So, --partial doesn't itself resume a failed or cancelled transfer. To resume it, you'll have to use one of the aforementioned flags on the next run. So, if you need to make sure that the target won't ever contain files that appear to be fine but are actually incomplete, you shouldn't use --partial. Conversely, if you want to make sure you never leave behind stray failed files that are hidden in the target directory, and you know you'll be able to complete the transfer later, --partial is there to help you.

With regards to the --append switch mentioned above, this is the actual "resume" switch, and you can use it whether or not you're also using --partial. Actually, when you're using --append, no temporary files are ever created. Files are written directly to their targets. In this respect, --append gives the same result as --partial on a failed transfer, but without creating those hidden temporary files.

So, to sum up, if you're moving large files and you want the option to resume a cancelled or failed rsync operation from the exact point that rsync stopped, you need to use the --append or --append-verify switch on the next attempt.

As @Alex points out below, since version 3.0.0 rsync now has a new option, --append-verify, which behaves like --append did before that switch existed. You probably always want the behaviour of --append-verify, so check your version with rsync --version. If you're on a Mac and not using rsync from homebrew, you'll (at least up to and including El Capitan) have an older version and need to use --append rather than --append-verify. Why they didn't keep the behaviour on --append and instead named the newcomer --append-no-verify is a bit puzzling. Either way, --append on rsync before version 3 is the same as --append-verify on the newer versions.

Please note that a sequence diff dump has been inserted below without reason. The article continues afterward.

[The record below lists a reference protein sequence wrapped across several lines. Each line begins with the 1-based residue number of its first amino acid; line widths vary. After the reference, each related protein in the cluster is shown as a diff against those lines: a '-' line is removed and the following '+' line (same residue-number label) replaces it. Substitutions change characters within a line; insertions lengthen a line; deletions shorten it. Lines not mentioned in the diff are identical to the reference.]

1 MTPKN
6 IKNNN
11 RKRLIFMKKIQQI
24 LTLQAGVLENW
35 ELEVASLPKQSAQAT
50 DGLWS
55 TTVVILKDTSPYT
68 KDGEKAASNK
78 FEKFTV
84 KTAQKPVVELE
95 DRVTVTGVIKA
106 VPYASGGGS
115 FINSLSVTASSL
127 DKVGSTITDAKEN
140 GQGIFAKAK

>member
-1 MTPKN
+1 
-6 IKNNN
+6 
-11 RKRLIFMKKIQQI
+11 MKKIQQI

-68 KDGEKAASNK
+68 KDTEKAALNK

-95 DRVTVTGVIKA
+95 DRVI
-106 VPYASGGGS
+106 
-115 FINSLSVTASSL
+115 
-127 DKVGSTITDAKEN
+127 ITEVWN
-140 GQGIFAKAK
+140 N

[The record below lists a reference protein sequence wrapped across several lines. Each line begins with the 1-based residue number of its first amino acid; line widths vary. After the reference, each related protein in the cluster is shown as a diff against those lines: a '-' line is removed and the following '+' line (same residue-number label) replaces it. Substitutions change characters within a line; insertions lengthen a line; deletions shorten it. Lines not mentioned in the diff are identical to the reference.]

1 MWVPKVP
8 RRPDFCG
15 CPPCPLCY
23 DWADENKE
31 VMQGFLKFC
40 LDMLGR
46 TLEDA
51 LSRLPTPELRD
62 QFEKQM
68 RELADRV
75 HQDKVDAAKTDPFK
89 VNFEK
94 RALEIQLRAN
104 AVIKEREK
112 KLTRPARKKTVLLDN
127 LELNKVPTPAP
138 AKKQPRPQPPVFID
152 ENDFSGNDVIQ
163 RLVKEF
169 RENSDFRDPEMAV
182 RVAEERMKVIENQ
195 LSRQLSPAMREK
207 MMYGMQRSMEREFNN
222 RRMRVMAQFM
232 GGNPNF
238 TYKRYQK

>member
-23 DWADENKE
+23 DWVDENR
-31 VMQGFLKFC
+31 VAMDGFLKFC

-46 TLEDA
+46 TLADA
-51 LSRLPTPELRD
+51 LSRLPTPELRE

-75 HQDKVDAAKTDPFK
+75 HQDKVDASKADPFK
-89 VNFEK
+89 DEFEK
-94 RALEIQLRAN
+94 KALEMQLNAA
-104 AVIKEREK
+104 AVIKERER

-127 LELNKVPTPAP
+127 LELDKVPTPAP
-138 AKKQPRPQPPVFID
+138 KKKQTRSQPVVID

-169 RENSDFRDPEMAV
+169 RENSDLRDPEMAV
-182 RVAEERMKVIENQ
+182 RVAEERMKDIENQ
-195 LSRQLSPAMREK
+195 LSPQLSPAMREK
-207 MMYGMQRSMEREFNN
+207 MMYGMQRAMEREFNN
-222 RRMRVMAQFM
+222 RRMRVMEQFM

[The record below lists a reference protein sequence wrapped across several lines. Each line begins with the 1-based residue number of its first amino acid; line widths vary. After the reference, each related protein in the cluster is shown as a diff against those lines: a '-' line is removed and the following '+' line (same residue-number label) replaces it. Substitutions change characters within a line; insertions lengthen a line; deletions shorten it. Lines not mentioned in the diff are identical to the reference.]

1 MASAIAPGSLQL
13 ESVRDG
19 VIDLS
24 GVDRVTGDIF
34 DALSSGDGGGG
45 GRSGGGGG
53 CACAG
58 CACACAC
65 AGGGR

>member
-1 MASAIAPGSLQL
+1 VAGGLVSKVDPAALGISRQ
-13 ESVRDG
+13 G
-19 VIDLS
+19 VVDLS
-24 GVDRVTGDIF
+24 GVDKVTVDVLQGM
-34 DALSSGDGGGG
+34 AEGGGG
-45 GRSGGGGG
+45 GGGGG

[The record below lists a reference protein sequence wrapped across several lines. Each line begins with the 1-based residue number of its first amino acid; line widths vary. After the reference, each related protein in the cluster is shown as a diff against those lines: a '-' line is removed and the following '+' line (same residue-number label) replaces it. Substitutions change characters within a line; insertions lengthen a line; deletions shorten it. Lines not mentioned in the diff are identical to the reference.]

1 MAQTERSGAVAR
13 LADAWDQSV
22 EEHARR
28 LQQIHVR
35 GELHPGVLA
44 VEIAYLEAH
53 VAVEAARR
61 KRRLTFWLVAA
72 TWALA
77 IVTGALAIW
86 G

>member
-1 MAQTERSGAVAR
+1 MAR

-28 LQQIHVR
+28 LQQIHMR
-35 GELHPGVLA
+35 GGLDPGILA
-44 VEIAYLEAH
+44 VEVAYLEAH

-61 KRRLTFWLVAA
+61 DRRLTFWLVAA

--append-verify isn't dangerous: It will always read and compare the data on both ends and not just assume they're equal. It does this using checksums, so it's easy on the network, but it does require reading the shared amount of data on both ends of the wire before it can actually resume the transfer by appending to the target.

Second of all, you said that you "heard that rsync is able to find differences between source and destination, and therefore to just copy the differences."